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Jargon Buster – Electrical data logging and recording

The electrical world can be confusing and we’ve all come across some terms that don’t make much sense. That’s why in each issue of Wired we unravel a piece of industry gobbledygook and tell you what it means – In plain old English.

Electrical data logging and recording

What is data logging and why is it required?

Electrical data logging and recording can be used for a number of reasons (see below). It can be carried out using a portable device, which needs to be connected on to switchgear or other equipment, or alternatively by a meter, which is permanently connected and normally networked to a computer.

Examples of when data logging / recording is required:

Load studies – to verify an electrical system capacity before adding loads. This may be required if you are looking to install additional equipment and need to determine your current usage.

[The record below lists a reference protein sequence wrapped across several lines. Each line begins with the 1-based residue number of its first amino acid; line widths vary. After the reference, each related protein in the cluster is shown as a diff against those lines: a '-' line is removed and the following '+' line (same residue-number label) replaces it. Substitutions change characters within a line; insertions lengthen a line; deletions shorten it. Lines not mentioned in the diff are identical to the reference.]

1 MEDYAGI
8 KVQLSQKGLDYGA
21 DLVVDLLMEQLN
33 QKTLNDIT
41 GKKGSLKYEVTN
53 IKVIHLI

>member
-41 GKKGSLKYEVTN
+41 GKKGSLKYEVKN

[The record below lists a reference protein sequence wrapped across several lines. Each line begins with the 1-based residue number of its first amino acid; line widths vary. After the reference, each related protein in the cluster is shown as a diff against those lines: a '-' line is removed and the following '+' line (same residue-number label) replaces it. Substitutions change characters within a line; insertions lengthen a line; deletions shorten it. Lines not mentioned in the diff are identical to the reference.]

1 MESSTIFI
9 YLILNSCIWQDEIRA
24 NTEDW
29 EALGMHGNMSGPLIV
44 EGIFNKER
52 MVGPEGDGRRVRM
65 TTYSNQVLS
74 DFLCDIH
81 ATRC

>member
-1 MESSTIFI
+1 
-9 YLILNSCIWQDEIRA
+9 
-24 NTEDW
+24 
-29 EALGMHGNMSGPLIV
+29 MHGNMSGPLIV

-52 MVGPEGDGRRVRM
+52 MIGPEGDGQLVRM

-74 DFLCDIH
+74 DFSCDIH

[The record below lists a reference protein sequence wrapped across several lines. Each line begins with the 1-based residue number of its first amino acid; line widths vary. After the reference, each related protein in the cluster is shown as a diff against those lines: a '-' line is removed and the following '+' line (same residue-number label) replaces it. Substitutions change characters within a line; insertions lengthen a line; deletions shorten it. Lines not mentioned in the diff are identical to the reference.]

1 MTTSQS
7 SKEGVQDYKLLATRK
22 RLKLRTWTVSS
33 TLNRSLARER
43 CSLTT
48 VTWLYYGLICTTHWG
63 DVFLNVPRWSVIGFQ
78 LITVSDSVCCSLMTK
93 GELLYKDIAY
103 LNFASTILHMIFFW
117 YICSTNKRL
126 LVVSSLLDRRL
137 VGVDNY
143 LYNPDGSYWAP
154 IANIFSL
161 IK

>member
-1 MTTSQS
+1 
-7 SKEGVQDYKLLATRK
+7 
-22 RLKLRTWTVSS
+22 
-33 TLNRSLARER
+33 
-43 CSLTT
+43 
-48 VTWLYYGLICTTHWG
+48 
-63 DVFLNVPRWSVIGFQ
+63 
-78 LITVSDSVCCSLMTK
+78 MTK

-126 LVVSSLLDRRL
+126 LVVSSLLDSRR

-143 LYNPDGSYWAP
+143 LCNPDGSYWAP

Energy assessments – quantify energy consumption before and after improvements to justify energy-saving devices. Energy-saving schemes should always project a saving in electrical consumption and financial benefits. These calculations should be checked upon completion of the works.

What does a data logger do?

A data logger will typically measure and record electrical data so that it can be downloaded on to a computer and analysed. This information may be taken as an average, or as maximum or minimum values. The logging equipment may take a “scan” at pre-determined intervals, say once every minute, and record the information at that time.

The logging equipment can be used to record a lot of information; this will include:

Voltages, Currents (average,min.max.)

Harmonics Analysis THD

PowerActive, Reactive, Apparent, PF, Character, Sign

Voltage events (dips, sags, interruptions)

Periodic Analysis

Statistical Analysis

Anomalies (events) Analysis

Neutral Current (calculated)

Metermode – tabelaric results

Scopemode – oscilloscope


If you’d like to find out more about electrical data logging and recording, and how it could benefit your business, get in touch and we’ll be happy to help.

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